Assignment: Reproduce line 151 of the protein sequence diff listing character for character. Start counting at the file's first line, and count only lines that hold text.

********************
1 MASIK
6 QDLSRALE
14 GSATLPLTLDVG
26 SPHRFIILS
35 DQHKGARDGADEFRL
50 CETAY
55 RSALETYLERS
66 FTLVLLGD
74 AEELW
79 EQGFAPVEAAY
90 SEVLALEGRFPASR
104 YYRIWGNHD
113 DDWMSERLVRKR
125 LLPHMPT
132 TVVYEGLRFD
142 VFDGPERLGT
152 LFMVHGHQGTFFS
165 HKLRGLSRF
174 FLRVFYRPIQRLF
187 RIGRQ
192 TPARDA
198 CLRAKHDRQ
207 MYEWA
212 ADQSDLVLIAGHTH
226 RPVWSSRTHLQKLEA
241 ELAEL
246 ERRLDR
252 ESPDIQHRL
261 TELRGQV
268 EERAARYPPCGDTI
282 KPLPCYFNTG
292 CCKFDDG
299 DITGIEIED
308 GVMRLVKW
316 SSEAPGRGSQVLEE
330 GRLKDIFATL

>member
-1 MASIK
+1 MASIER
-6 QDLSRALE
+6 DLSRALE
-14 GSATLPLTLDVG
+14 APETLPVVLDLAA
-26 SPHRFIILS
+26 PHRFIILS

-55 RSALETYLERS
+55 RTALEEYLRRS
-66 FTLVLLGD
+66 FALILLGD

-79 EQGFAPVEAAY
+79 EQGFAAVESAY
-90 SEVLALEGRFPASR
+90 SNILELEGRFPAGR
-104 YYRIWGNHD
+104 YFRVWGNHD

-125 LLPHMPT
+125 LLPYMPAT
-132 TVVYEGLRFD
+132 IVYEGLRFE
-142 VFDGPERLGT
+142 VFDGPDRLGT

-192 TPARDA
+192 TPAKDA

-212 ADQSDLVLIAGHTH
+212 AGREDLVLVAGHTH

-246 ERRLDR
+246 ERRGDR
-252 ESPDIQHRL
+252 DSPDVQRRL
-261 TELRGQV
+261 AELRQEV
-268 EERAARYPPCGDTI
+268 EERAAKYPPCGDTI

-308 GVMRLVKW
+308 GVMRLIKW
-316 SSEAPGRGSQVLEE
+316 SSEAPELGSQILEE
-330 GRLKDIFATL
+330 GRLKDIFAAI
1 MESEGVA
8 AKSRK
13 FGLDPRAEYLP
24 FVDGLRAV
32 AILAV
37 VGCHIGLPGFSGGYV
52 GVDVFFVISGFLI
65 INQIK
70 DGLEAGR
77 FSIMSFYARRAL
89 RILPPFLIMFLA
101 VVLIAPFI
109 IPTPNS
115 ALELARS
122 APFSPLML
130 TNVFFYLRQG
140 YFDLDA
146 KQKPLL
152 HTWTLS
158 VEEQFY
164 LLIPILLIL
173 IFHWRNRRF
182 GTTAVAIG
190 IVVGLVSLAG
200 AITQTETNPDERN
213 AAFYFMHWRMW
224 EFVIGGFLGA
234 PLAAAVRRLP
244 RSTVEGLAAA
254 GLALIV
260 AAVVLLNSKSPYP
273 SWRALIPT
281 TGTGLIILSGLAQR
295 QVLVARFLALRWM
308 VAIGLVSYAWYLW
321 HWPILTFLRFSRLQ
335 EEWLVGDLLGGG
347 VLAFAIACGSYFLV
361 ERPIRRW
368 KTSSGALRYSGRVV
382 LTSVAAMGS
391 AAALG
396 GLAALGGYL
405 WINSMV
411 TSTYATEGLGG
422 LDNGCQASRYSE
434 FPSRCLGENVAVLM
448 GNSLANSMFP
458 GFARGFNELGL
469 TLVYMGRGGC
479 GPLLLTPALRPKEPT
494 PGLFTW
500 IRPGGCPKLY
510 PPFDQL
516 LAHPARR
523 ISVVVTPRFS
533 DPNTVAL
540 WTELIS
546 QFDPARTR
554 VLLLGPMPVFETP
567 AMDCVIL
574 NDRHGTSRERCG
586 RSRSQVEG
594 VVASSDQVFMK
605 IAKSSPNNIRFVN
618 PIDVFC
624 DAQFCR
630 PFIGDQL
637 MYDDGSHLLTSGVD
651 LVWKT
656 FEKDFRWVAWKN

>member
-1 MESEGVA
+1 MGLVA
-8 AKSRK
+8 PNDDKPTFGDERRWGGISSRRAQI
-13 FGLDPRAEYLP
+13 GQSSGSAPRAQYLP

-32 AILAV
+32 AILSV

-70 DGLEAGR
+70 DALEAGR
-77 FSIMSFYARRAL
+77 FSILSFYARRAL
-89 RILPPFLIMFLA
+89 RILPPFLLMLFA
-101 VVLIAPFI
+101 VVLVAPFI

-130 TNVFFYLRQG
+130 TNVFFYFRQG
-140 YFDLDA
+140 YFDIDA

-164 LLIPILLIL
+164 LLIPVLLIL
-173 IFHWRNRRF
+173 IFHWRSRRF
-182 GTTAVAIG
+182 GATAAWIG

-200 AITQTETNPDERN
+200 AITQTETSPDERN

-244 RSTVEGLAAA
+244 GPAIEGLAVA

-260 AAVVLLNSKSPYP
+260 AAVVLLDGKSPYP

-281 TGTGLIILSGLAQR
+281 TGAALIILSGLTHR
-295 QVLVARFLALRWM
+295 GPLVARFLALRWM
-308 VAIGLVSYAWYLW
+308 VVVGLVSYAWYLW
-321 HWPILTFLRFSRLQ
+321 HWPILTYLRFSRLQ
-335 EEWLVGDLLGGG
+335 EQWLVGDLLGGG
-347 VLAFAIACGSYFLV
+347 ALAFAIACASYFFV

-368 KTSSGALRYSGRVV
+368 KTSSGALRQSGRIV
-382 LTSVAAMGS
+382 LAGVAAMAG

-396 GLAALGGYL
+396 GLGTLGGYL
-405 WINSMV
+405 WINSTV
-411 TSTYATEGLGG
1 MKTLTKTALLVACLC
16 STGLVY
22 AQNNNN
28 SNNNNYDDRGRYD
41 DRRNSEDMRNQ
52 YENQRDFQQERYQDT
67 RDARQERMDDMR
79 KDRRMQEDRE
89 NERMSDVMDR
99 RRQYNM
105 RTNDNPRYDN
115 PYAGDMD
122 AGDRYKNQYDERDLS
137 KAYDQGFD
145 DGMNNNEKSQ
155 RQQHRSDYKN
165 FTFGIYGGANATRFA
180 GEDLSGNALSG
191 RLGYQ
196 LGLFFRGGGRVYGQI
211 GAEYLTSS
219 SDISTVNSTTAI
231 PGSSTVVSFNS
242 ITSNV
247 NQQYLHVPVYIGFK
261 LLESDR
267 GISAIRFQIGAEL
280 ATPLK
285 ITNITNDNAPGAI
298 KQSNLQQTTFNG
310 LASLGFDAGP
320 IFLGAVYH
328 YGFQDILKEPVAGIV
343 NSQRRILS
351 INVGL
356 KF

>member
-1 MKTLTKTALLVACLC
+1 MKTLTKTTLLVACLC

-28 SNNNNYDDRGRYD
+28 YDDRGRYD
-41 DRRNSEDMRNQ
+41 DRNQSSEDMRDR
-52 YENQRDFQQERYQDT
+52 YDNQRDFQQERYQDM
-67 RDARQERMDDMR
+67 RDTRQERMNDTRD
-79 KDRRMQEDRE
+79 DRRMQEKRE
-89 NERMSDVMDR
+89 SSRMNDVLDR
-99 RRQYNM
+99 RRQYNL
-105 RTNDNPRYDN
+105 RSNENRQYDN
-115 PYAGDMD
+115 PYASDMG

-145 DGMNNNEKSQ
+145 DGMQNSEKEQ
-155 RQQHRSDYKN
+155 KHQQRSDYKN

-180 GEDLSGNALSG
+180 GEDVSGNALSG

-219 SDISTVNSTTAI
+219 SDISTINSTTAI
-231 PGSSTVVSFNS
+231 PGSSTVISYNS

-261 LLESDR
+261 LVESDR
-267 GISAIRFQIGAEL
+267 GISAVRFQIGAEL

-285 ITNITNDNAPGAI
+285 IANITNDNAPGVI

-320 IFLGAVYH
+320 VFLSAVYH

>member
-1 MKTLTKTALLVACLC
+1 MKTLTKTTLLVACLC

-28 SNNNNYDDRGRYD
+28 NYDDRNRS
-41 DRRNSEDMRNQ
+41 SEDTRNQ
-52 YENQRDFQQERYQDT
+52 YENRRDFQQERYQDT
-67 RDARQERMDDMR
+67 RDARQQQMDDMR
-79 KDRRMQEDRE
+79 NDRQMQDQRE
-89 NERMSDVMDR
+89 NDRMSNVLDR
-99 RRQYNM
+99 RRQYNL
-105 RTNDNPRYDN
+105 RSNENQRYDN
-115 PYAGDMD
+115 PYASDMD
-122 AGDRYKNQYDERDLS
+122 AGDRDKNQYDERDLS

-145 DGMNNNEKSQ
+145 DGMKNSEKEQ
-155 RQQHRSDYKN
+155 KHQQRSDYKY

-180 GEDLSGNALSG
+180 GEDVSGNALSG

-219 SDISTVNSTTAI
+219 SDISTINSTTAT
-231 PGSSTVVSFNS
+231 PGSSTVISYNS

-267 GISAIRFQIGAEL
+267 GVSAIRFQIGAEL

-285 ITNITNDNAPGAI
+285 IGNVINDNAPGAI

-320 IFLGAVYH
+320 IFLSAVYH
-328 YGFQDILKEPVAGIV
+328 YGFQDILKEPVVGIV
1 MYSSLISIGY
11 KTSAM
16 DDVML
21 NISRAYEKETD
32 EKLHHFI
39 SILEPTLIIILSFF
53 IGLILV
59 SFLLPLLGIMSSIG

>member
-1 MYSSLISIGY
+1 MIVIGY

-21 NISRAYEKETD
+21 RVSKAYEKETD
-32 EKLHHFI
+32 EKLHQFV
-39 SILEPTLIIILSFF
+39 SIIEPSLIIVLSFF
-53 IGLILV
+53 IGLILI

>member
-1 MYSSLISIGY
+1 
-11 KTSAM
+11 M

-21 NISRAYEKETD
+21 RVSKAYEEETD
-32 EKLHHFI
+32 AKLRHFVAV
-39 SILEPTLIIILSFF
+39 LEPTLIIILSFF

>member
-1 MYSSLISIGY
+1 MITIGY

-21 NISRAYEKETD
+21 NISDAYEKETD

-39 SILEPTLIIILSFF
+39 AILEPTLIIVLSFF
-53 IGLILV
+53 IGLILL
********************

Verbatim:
>member